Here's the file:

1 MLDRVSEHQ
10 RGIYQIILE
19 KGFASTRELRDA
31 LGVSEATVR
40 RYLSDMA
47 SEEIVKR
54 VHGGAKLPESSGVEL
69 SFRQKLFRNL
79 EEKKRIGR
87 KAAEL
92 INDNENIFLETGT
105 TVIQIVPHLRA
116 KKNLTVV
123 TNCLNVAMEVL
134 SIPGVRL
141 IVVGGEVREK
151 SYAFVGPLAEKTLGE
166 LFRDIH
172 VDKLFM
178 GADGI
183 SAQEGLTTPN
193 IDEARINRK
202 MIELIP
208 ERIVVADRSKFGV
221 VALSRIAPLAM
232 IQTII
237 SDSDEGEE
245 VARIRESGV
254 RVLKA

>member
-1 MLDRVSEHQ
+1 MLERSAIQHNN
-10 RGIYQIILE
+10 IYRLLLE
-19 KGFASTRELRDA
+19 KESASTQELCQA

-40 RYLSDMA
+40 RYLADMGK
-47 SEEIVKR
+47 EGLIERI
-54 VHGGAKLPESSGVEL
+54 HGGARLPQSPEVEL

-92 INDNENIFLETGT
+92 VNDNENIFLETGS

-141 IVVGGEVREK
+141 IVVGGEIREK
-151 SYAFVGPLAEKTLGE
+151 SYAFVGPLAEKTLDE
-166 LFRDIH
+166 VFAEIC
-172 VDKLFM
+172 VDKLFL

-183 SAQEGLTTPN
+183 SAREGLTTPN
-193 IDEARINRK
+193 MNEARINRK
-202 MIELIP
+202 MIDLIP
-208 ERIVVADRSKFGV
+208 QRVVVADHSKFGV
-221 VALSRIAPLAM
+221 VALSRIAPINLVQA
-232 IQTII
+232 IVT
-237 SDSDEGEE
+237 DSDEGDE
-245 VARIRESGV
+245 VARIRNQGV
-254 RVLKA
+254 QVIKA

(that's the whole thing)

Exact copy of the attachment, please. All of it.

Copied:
1 MLDRVSEHQ
10 RGIYQIILE
19 KGFASTRELRDA
31 LGVSEATVR
40 RYLSDMA
47 SEEIVKR
54 VHGGAKLPESSGVEL
69 SFRQKLFRNL
79 EEKKRIGR
87 KAAEL
92 INDNENIFLETGT
105 TVIQIVPHLRA
116 KKNLTVV
123 TNCLNVAMEVL
134 SIPGVRL
141 IVVGGEVREK
151 SYAFVGPLAEKTLGE
166 LFRDIH
172 VDKLFM
178 GADGI
183 SAQEGLTTPN
193 IDEARINRK
202 MIELIP
208 ERIVVADRSKFGV
221 VALSRIAPLAM
232 IQTII
237 SDSDEGEE
245 VARIRESGV
254 RVLKA

>member
-1 MLDRVSEHQ
+1 MLERSAIQHNN
-10 RGIYQIILE
+10 IYRLLLE
-19 KGFASTRELRDA
+19 KESASTQELCQA

-40 RYLSDMA
+40 RYLADMGK
-47 SEEIVKR
+47 EGLIERI
-54 VHGGAKLPESSGVEL
+54 HGGARLPQSPEVEL

-92 INDNENIFLETGT
+92 VNDNENIFLETGS

-141 IVVGGEVREK
+141 IVVGGEIREK
-151 SYAFVGPLAEKTLGE
+151 SYAFVGPLAEKTLDE
-166 LFRDIH
+166 VFAEIC
-172 VDKLFM
+172 VDKLFL

-183 SAQEGLTTPN
+183 SAREGLTTPN
-193 IDEARINRK
+193 MNEARINRK
-202 MIELIP
+202 MIDLIP
-208 ERIVVADRSKFGV
+208 QRVVVADHSKFGV
-221 VALSRIAPLAM
+221 VALSRIAPINLVQA
-232 IQTII
+232 IVT
-237 SDSDEGEE
+237 DSDEGDE
-245 VARIRESGV
+245 VARIRNQGV
-254 RVLKA
+254 QVIKA